Autor: Christian Buss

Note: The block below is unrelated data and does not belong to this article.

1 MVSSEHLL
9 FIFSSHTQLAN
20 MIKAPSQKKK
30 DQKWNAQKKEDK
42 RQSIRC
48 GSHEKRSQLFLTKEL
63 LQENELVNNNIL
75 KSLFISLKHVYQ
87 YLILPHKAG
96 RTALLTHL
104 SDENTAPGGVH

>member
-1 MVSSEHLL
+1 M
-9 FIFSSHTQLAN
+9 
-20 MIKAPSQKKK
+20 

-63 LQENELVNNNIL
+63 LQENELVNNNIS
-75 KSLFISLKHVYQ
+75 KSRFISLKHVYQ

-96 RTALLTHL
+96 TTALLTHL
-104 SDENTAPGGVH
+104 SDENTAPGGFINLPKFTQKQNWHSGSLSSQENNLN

Wie werden Rockmusiker zu Stars? Nicht immer sind die Kategorien ersichtlich, die darüber entscheiden, ob sie ins Bewusstsein einer größeren Öffentlichkeit gespült werden oder auf ewig verflucht sind, in der Twilight Zone ihres Metiers zu dümpeln. Die Künstler jedenfalls können solche Fragen nicht beantworten - sondern nur weiter ihre Runden ziehen und darauf hoffen, doch noch hochgespült zu werden. So wie die Detroit Cobras, ein Soulrock-Ensemble, in dem seit 1994 viel Prominenz aus der nämlichen Automobilstadt mitgespielt hat. An der Gitarre hört man gelegentlich Steve Nawara von Electric Six, Jack White von den White Stripes hat schon Piano für die Band gespielt, seine Schwester Meg tanzt in ihrem jüngsten Video. So ist es wohl der Erfolg der White Stripes, der nun mit leichter Verspätung die Detroit Cobras außerhalb ihrer Heimatstadt bekannt macht. Mit "Baby" (Rough Trade/Sanctuary/ RTD) erscheint denn auch hier zu Lande im zehnten Jahr ihres Bestehens ein komplettes Album, am Montag geben sie ihr erstes Berlin-Konzert (21 Uhr, Maria am Ufer).